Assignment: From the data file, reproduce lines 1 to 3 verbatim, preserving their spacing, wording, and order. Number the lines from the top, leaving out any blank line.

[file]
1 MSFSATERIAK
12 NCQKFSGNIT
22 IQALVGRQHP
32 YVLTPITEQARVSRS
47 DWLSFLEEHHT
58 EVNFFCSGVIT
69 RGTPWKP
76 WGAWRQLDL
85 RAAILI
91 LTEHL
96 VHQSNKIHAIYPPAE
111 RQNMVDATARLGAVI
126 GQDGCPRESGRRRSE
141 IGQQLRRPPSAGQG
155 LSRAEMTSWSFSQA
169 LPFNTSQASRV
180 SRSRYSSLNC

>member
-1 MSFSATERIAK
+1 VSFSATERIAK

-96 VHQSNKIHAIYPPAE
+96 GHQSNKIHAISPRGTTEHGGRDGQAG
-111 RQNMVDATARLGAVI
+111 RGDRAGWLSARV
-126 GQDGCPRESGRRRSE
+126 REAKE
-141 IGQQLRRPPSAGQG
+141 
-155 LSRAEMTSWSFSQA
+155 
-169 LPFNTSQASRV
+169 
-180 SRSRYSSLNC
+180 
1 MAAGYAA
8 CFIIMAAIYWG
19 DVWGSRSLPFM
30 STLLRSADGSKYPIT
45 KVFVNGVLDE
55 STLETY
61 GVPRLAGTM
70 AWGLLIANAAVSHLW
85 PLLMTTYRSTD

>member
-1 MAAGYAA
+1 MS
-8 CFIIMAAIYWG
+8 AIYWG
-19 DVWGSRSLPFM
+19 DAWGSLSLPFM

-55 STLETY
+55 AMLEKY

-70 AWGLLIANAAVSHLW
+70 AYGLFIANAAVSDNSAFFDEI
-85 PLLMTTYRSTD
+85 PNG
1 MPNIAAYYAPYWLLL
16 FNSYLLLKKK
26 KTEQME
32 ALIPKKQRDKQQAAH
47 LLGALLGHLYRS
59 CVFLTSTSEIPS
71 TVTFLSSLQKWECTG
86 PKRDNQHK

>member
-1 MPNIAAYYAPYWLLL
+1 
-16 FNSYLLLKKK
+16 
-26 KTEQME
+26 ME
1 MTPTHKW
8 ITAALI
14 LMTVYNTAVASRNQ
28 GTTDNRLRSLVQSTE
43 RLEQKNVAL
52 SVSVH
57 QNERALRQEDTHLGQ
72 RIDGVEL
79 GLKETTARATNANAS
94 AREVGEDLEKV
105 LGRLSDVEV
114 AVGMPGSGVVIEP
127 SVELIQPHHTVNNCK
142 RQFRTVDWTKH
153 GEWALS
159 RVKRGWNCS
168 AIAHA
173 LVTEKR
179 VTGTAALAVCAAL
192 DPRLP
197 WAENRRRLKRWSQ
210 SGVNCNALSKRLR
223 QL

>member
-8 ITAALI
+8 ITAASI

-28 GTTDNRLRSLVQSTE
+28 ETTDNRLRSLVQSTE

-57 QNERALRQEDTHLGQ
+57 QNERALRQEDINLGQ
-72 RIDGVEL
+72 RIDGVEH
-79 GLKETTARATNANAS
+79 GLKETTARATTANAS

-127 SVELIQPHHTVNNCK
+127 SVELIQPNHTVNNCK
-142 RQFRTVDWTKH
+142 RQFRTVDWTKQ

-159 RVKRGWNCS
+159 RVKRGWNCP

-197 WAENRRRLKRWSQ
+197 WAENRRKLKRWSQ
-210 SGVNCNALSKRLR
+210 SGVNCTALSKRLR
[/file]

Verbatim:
1 MSFSATERIAK
12 NCQKFSGNIT
22 IQALVGRQHP